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Why the Bible?

Donald Trump swore. This may not come as much surprise. But what I have in mind is inauguration day, when he swore the presidential oath.

A long line of presidents have recited those words, and almost all of them took that oath with their hand on a Bible (or two).

Why the Bible? The use of this book is not required. Why not swear on the Constitution itself? Both John Quincy Adams and Franklin Pierce had this idea when they placed their hands on a book of U. S. law.

For some presidents-elect, no doubt, the use of a Bible has been little more than symbolic, a nod toward American tradition.

But for others, swearing by the Bible meant something more. They understood that they spoke their oath before the almighty God, who put them in this office and could easily remove them again.

This is why Bibles were so often used in courtrooms, to impress on those testifying that they would have to answer to God if they lied under oath.

Symbolic or not, I think this practice honors the intention of our country’s founders. They did not prescribe or outlaw any one holy book or religion. But they did establish the basic functions of American government using biblical principles.

The Creator God was understood as the Lord over all, including government. The Ten Commandments were accepted as His unchanging will. And a system of checks and balances was put in place because of a realistic view of human nature.

It is not a perfect government, but it is a good one. And it will remain a shining example to the world as long as America’s citizens recognize their place as created beings of an all-powerful and merciful God.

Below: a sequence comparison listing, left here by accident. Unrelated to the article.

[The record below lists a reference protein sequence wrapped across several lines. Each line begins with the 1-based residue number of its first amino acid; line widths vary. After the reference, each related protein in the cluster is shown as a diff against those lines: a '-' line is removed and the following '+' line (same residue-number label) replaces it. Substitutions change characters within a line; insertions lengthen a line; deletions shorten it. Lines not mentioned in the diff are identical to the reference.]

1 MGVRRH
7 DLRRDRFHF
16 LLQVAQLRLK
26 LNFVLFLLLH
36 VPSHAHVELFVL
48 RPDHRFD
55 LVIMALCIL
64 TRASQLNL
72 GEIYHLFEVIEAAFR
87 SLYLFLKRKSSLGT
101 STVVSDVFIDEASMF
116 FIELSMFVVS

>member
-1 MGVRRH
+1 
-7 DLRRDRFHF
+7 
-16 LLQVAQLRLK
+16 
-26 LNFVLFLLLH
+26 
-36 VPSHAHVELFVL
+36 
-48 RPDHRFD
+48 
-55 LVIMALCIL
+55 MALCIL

But this is not the way we humans naturally think. We do not like to see ourselves as beneath or subservient to anyone. We want to make our own rules and determine our own course. We want to be free in every way.

Except that we are not free. By nature, we are enslaved to sin.

The Apostle Paul said to Titus, “For we ourselves were once foolish, disobedient, led astray, slaves to various passions and pleasures, passing our days in malice and envy, hated by others and hating one another” (Titus 3:3).

“Hated by others and hating one another” – doesn’t that sound something like what we have witnessed in our country these last weeks and months?

As a people, we seem to have forgotten how to speak kindly with one another, how to admit when we have taken things too far, and how to forgive one another. There’s no way around it – we are sinners.

But God our Creator has done something about our sin. He sent His only Son Jesus to keep His holy law in our place, and to suffer and die for all our wrongs. Jesus Himself testified that “God did not send his Son into the world to condemn the world, but in order that the world might be saved through him” (John 3:17).

No other religion in the world teaches anything like this, that the perfect God saves sinners by grace alone. This is the central message of Christianity. And Christianity is taught in only one book:

The Bible.


Pastor Peter Faugstad